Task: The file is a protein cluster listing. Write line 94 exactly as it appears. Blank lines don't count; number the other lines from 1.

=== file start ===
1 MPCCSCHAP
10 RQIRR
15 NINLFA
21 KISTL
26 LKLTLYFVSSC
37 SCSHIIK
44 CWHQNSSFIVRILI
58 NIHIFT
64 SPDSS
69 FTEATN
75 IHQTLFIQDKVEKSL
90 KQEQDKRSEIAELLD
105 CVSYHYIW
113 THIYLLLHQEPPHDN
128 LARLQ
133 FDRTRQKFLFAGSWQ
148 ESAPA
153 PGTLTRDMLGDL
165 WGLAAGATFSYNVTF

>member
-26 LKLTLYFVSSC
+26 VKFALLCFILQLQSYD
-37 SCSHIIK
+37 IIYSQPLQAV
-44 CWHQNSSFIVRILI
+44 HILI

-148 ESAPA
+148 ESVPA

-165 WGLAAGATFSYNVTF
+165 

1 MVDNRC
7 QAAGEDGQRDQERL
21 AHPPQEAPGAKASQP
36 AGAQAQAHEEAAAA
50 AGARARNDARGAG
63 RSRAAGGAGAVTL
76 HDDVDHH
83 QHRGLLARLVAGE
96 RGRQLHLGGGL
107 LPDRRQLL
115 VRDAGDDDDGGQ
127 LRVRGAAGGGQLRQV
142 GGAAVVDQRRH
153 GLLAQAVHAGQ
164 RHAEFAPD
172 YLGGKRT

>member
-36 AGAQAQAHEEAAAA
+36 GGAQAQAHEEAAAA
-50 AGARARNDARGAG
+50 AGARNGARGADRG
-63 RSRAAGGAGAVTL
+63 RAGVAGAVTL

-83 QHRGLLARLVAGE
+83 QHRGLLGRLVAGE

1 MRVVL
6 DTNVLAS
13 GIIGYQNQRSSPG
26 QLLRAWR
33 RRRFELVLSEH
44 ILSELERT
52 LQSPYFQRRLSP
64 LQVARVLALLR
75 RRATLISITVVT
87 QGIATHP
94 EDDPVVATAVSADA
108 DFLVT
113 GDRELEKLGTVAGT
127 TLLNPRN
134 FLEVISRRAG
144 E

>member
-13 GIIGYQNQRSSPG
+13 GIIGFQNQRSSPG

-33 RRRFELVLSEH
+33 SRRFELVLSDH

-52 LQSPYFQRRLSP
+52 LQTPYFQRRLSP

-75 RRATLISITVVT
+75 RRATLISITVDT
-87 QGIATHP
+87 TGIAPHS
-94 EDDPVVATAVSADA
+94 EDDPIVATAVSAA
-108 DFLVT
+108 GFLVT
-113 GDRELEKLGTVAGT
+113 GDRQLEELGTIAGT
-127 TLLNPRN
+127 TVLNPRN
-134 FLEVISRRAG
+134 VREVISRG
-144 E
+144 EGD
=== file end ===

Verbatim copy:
+144 EGD